Petroleum, in one form or another, has been used since ancient times, and is now important across society, including in economy, politics and technology. The rise in importance was due to the invention of the internal combustion engine, the rise in commercial aviation, and the importance of petroleum to industrial organic chemistry, particularly the synthesis of plastics, fertilizers, solvents, adhesives and pesticides.

More than 4000 years ago, according to Herodotus and Diodorus Siculus, asphalt was used in the construction of the walls and towers of Babylon; there were oil pits near Ardericca (near Babylon), and a pitch spring on Zacynthus.[35] Great quantities of it were found on the banks of the river Issus, one of the tributaries of the Euphrates. Ancient Persian tablets indicate the medicinal and lighting uses of petroleum in the upper levels of their society. By 347 AD, oil was produced from bamboo-drilled wells in China.[36] Early British explorers to Myanmar documented a flourishing oil extraction industry based in Yenangyaung, that in 1795 had hundreds of hand-dug wells under production.[37] The mythological origins of the oil fields at Yenangyaung, and its hereditary monopoly control by 24 families, indicate very ancient origins.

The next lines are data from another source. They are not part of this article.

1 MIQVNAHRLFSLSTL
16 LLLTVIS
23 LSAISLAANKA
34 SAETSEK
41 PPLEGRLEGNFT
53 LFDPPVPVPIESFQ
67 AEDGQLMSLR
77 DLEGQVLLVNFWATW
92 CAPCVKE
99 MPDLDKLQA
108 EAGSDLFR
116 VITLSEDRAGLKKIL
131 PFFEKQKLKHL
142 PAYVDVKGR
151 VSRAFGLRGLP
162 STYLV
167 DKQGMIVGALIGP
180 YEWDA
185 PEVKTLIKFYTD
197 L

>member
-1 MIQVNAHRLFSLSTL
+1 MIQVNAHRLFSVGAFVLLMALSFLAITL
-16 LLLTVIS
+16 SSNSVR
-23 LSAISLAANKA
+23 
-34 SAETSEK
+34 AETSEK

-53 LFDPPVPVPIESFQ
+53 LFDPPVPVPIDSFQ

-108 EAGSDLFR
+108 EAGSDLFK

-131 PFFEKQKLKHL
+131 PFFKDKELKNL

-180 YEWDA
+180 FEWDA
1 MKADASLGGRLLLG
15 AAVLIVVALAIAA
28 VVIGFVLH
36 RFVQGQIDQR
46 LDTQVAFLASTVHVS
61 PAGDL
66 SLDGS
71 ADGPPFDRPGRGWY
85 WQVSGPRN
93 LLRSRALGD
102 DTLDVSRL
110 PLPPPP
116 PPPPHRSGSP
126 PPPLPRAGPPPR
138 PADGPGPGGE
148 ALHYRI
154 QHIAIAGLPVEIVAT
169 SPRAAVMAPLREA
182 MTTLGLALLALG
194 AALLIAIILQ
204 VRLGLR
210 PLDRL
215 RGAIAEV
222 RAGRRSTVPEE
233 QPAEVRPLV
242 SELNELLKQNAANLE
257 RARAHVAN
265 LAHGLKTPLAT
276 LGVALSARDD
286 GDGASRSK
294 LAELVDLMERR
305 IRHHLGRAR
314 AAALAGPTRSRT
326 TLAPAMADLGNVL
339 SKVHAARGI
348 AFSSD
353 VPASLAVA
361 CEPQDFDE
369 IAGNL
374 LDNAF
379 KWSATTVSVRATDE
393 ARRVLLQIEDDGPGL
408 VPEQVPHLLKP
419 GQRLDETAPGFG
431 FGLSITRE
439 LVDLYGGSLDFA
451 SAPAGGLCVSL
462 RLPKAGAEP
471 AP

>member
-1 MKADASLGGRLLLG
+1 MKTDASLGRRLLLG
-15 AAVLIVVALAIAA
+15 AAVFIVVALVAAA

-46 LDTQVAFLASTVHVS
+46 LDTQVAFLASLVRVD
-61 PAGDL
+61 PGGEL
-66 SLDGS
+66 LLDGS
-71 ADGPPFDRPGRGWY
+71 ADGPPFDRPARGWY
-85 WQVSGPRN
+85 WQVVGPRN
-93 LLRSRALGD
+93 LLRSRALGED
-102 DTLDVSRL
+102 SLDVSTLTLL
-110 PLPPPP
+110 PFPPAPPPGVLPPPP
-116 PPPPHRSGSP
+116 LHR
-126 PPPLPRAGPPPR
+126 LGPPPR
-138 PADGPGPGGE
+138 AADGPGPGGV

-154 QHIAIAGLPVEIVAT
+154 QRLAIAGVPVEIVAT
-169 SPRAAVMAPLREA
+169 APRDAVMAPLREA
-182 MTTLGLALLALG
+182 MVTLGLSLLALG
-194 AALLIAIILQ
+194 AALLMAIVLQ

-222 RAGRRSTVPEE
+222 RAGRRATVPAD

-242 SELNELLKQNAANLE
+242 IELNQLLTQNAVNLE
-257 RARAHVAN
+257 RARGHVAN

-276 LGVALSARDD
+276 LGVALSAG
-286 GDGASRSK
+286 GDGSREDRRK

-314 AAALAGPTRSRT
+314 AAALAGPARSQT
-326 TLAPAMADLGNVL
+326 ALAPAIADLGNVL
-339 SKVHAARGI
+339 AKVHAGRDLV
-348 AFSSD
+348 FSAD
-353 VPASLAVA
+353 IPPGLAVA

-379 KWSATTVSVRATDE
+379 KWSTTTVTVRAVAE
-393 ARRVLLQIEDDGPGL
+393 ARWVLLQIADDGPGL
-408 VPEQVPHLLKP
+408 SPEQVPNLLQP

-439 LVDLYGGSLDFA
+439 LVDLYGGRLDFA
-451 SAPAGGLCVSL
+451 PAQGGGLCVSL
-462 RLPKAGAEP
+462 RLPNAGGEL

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In the 1840s, the process to distill kerosene from petroleum was invented by James Young in Scotland and the first refinery was built by Ignacy Łukasiewicz, providing a cheaper alternative to whale oil. The demand for petroleum as a fuel for lighting in North America and around the world quickly grew.[38] The question of what constituted the first commercial oil well is a difficult one to answer. Edwin Drake's 1859 well near Titusville, Pennsylvania, is popularly considered the first modern well. Drake's well is probably singled out because it was drilled, not dug; because it used a steam engine; because there was a company associated with it; and because it touched off a major boom.[39] However, there was considerable activity before Drake in various parts of the world in the mid-19th century. A group directed by Major Alexeyev of the Bakinskii Corps of Mining Engineers hand-drilled a well in the Baku region in 1848.[40] There